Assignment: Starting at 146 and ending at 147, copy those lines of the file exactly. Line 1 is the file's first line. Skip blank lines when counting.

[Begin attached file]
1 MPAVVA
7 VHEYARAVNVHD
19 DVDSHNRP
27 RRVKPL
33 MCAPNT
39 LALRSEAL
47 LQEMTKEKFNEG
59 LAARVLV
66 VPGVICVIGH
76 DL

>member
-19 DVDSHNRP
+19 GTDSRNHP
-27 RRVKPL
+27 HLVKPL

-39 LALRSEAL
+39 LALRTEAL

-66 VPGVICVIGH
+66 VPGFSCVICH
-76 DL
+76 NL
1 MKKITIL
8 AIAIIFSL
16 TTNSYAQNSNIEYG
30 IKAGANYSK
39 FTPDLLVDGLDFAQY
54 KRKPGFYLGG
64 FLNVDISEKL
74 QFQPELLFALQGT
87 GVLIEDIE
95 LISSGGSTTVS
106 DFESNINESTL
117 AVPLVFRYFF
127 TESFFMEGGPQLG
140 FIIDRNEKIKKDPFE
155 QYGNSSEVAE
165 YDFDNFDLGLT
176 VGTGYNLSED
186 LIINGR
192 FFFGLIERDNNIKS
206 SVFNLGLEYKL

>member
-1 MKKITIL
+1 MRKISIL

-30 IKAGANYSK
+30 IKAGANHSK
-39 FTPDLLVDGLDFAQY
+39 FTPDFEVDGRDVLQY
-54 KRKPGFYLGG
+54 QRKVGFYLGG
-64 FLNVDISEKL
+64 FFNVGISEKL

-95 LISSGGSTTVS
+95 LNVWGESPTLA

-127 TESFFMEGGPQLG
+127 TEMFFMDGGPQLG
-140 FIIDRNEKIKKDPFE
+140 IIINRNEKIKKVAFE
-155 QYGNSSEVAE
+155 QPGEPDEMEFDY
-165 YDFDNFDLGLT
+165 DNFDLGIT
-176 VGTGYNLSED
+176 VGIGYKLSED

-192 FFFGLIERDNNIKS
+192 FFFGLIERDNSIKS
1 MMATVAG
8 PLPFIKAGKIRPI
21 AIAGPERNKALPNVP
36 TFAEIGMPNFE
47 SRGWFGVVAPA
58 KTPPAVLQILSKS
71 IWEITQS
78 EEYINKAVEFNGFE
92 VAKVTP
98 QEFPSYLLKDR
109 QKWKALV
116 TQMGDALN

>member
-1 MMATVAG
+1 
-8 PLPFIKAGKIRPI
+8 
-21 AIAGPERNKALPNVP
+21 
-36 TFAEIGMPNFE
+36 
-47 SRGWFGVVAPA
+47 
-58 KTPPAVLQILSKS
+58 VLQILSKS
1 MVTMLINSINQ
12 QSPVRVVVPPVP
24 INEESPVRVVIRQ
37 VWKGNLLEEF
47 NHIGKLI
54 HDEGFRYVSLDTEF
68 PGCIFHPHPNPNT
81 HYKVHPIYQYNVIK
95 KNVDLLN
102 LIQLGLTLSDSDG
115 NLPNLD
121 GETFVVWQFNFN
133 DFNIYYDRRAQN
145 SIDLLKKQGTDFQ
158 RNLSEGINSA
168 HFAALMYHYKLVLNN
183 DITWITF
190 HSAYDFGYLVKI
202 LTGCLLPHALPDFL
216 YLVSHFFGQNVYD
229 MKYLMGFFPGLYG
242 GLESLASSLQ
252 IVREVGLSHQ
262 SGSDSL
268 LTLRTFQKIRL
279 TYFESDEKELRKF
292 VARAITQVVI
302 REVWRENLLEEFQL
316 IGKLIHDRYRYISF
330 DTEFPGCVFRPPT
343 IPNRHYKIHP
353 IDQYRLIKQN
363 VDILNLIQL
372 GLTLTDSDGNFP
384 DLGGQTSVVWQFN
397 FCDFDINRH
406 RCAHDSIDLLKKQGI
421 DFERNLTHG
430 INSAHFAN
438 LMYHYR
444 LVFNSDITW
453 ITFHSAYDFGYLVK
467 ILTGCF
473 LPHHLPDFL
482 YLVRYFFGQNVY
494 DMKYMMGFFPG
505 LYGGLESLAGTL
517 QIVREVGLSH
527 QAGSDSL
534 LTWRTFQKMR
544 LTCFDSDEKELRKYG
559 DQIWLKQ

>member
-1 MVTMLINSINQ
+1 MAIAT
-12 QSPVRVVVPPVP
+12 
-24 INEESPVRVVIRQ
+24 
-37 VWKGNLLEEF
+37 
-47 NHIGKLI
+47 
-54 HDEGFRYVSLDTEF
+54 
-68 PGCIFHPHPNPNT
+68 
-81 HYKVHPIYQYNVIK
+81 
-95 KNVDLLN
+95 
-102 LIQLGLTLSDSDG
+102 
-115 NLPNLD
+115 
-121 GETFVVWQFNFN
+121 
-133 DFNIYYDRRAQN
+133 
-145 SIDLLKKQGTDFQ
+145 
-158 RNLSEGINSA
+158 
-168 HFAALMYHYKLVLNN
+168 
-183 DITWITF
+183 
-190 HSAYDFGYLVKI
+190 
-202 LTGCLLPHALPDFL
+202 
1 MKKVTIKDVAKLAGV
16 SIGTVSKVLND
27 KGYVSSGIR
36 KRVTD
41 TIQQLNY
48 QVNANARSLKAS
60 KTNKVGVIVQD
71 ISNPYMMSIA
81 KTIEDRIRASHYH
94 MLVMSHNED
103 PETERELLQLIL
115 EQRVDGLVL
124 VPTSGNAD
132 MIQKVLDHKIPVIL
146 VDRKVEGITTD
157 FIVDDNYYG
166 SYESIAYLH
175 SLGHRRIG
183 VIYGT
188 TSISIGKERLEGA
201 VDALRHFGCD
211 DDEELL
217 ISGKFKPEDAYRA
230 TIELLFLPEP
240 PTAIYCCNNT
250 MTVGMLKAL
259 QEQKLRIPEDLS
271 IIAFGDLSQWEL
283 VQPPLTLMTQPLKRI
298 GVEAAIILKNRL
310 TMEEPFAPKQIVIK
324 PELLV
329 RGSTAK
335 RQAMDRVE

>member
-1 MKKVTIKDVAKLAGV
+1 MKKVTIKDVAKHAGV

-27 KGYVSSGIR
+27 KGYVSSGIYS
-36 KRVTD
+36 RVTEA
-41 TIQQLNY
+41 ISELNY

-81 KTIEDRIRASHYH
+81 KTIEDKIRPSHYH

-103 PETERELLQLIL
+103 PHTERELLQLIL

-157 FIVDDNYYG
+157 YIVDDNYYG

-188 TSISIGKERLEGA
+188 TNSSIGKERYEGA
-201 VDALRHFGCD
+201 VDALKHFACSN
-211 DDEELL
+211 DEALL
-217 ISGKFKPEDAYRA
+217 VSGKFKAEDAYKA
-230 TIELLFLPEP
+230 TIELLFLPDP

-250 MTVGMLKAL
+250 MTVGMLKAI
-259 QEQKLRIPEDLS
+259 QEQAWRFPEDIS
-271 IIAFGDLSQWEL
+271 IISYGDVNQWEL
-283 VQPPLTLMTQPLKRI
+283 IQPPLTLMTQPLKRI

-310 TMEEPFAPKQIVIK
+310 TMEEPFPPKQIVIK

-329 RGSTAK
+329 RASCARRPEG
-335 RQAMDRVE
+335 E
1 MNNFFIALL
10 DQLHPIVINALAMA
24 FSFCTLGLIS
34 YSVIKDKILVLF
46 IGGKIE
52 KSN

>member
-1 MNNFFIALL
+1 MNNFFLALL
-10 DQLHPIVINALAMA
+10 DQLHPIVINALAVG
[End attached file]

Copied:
+1 MAIAT
-12 QSPVRVVVPPVP